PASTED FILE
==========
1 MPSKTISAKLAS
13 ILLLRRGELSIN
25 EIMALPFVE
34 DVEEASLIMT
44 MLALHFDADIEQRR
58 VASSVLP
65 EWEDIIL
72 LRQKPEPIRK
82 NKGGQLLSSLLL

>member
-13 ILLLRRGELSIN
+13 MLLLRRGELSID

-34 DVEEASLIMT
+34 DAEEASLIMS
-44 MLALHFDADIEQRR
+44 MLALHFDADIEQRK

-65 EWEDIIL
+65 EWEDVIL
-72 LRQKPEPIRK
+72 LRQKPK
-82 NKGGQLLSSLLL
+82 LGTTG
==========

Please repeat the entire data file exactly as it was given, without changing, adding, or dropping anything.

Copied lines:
1 MPSKTISAKLAS
13 ILLLRRGELSIN
25 EIMALPFVE
34 DVEEASLIMT
44 MLALHFDADIEQRR
58 VASSVLP
65 EWEDIIL
72 LRQKPEPIRK
82 NKGGQLLSSLLL

>member
-13 ILLLRRGELSIN
+13 MLLLRRGELSID

-34 DVEEASLIMT
+34 DAEEASLIMS
-44 MLALHFDADIEQRR
+44 MLALHFDADIEQRK

-65 EWEDIIL
+65 EWEDVIL
-72 LRQKPEPIRK
+72 LRQKPK
-82 NKGGQLLSSLLL
+82 LGTTG